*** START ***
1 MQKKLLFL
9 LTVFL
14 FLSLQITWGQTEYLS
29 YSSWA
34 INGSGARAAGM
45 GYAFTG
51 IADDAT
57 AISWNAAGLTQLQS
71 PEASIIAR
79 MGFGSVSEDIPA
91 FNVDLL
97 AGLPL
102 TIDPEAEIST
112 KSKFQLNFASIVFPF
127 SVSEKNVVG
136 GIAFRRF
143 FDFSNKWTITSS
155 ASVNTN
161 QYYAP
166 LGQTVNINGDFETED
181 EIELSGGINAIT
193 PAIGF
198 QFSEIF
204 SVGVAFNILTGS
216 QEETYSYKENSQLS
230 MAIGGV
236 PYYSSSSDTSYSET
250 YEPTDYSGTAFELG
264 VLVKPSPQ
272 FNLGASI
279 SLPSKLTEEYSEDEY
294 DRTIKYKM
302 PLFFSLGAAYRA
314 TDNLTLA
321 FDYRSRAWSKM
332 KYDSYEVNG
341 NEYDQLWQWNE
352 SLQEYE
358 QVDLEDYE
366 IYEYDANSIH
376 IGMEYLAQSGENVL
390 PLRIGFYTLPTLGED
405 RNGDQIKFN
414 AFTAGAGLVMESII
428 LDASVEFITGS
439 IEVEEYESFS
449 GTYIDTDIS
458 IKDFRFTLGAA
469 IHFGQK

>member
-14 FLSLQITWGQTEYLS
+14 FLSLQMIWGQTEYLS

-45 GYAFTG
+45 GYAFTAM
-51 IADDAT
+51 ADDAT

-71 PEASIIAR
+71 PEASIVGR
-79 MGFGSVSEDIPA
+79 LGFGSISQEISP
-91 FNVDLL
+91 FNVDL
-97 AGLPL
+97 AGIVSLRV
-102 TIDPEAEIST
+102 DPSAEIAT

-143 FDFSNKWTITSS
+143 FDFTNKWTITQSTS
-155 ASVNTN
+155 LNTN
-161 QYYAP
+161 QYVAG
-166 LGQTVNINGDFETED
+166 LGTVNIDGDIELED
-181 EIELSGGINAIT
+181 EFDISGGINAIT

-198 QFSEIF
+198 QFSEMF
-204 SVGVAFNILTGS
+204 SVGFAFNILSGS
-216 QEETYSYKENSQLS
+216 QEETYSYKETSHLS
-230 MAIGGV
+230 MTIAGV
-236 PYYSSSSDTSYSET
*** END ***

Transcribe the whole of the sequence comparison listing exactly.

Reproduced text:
1 MQKKLLFL
9 LTVFL
14 FLSLQITWGQTEYLS
29 YSSWA
34 INGSGARAAGM
45 GYAFTG
51 IADDAT
57 AISWNAAGLTQLQS
71 PEASIIAR
79 MGFGSVSEDIPA
91 FNVDLL
97 AGLPL
102 TIDPEAEIST
112 KSKFQLNFASIVFPF
127 SVSEKNVVG
136 GIAFRRF
143 FDFSNKWTITSS
155 ASVNTN
161 QYYAP
166 LGQTVNINGDFETED
181 EIELSGGINAIT
193 PAIGF
198 QFSEIF
204 SVGVAFNILTGS
216 QEETYSYKENSQLS
230 MAIGGV
236 PYYSSSSDTSYSET
250 YEPTDYSGTAFELG
264 VLVKPSPQ
272 FNLGASI
279 SLPSKLTEEYSEDEY
294 DRTIKYKM
302 PLFFSLGAAYRA
314 TDNLTLA
321 FDYRSRAWSKM
332 KYDSYEVNG
341 NEYDQLWQWNE
352 SLQEYE
358 QVDLEDYE
366 IYEYDANSIH
376 IGMEYLAQSGENVL
390 PLRIGFYTLPTLGED
405 RNGDQIKFN
414 AFTAGAGLVMESII
428 LDASVEFITGS
439 IEVEEYESFS
449 GTYIDTDIS
458 IKDFRFTLGAA
469 IHFGQK

>member
-14 FLSLQITWGQTEYLS
+14 FLSLQMIWGQTEYLS

-45 GYAFTG
+45 GYAFTAM
-51 IADDAT
+51 ADDAT

-71 PEASIIAR
+71 PEASIVGR
-79 MGFGSVSEDIPA
+79 LGFGSISQEISP
-91 FNVDLL
+91 FNVDL
-97 AGLPL
+97 AGIVSLRV
-102 TIDPEAEIST
+102 DPSAEIAT

-143 FDFSNKWTITSS
+143 FDFTNKWTITQSTS
-155 ASVNTN
+155 LNTN
-161 QYYAP
+161 QYVAG
-166 LGQTVNINGDFETED
+166 LGTVNIDGDIELED
-181 EIELSGGINAIT
+181 EFDISGGINAIT

-198 QFSEIF
+198 QFSEMF
-204 SVGVAFNILTGS
+204 SVGFAFNILSGS
-216 QEETYSYKENSQLS
+216 QEETYSYKETSHLS
-230 MAIGGV
+230 MTIAGV
-236 PYYSSSSDTSYSET